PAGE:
Forum for Science, Industry and Business

Sponsored by:     3M 
Search our Site:

 

Cedars-Sinai, global consortium develop stem cell tool to test Huntington’s treatments

06.07.2012
From skin cells to brain cells, new “disease in a dish” model offers step forward in understanding fatal inherited disorder and ways to test therapies for it

Cedars-Sinai scientists, in collaboration with expert colleagues around the globe, used stem cells to re-create Huntington’s Disease in a petri dish, allowing researchers for the first time to test potential treatments for the fatal inherited neurological disorder directly on human cells.

As outlined in a paper published online by Cell Stem Cell and slated for print in the journal’s Aug. 3 issue, scientists at Cedars-Sinai’s Regenerative Medicine Institute and the University of Wisconsin took skin cells from patients with Huntington’s disease and reprogrammed them into powerful stem cells; these were then made into the nervous system cells affected by the disease. Seven laboratories around the world collaborated to demonstrate the cells had hallmarks of Huntington’s.

“Now that we’ve moved from skin cells to brain cells, the next step forward will be to test treatments we can move from the petri dish to the clinic,” said Clive Svendsen, PhD, director of the Cedars-Sinai Regenerative Medicine Institute and a senior author of the study. “In addition to increasing our understanding of this disorder and offering a new pathway to identifying treatments, this study is remarkable because of the extensive interactions between a large group of scientists focused on developing this model. It’s a new way of doing trailblazing science.”

This breakthrough is the latest example of an innovative use for stem cells, reprogramming them to create laboratory versions of diseases. This method has been used to mimic Parkinson’s disease, Alzheimer’s disease, ALS and spinal muscular atrophy. As these diseases all occur in living neurons – that patients can’t part with – the disease-in-a-dish models offer scientists an opportunity they never had before: to study in human cells how a disease attacks the neurons and plot strategies for fighting it.

The Huntington’s Disease iPSC Consortium united some of the world’s top scientists working on this disease. Cedars-Sinai researchers took skin cells from a several Huntington’s patients, including a six-year-old with a severe juvenile form of the disease. They genetically reprogrammed these tissues into induced pluripotent stem cells, which can be made into any type of cell in the body. The cells lines were banked by scientists at Cedars-Sinai and scrutinized by all consortium members for differences that may have led to the disease. These cell lines are now an important resource for Huntington’s researchers and have been made available via a National Institutes of Health-funded repository at Coriell Institute for Medical Research in New Jersey.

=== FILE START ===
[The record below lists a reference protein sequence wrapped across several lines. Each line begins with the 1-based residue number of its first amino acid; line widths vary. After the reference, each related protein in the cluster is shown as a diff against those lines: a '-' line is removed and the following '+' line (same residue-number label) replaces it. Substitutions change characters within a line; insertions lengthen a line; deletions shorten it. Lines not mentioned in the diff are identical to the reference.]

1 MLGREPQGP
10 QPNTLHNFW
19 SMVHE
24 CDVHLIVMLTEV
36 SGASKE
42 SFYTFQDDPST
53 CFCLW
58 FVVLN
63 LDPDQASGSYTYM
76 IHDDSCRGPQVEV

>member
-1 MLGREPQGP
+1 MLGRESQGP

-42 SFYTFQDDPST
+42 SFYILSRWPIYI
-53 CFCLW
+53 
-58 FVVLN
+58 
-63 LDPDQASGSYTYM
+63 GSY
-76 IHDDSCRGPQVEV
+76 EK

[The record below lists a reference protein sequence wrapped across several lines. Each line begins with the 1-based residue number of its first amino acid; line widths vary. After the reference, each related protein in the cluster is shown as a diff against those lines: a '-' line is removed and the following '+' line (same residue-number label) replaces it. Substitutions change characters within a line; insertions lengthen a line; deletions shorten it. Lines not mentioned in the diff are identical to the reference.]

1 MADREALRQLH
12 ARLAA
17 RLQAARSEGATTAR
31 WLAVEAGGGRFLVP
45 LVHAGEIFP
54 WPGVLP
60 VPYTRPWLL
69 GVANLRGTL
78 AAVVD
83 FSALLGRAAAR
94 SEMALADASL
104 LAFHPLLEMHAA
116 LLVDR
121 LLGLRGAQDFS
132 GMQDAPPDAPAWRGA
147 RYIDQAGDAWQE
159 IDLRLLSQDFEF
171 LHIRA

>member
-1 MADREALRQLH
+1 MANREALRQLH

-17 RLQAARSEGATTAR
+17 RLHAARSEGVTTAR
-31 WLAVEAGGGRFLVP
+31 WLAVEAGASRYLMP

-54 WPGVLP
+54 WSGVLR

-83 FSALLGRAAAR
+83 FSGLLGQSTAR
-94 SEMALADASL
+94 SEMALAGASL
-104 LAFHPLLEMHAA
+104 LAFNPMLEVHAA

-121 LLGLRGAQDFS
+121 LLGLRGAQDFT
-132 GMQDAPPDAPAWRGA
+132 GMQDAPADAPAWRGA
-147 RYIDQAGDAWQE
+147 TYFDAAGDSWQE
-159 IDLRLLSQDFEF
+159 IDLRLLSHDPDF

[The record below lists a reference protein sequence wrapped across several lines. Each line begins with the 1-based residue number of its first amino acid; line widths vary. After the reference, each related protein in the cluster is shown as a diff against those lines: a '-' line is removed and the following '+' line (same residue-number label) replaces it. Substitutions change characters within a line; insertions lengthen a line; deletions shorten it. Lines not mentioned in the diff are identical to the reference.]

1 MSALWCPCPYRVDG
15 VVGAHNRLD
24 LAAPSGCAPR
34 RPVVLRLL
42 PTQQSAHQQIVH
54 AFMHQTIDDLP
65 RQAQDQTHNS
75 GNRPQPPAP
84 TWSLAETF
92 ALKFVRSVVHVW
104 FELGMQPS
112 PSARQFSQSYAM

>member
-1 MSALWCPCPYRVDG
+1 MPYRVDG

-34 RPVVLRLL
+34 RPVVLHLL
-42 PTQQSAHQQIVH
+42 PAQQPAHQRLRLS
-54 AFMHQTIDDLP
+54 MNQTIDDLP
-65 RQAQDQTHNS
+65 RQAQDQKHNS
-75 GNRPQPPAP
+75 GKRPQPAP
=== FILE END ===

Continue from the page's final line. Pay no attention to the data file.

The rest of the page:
Huntington’s, known to the public, for example, as the cause of folksinger Woody Guthrie’s death, typically strikes patients in midlife. It causes jerky, twitching motions, loss of muscle control, psychiatric disorders and dementia; the disease ultimately is fatal. In rare, severe cases, the disorder appears in childhood.

Researchers believe that Huntington’s results from a mutation in the huntintin gene, leading to production of an abnormal protein and ultimately cell death in specific areas of the brain that control movement and cognition. There is no cure for Huntington’s, nor therapies to slow its progression.

The consortium showed Huntington’s cell deficits or how they differ from normal cells, including that they were less likely to survive cultivation in the petri dish. Scientists tried depriving them of a growth factor present around normal cells, or “stressing” them, and found that Huntington’s neurons died even faster. The trick with disease-in-a-dish models is verifying that the cells are, in fact, behaving in the same manner they would in a patient, said Virginia Mattis, a post-doctoral scientist at the Cedars-Sinai Regenerative Medicine Institute and one of the lead authors of the study.

“It was great that these characteristics were seen not only in our laboratory, but by all of the consortium members using different techniques,” Mattis said. “It was very reassuring and significantly strengthens the value of this study.”

This new model will provide the foundation for a new round of experiments by the consortium funded by a new grant from the NIH and the California Institute for Regenerative Medicine.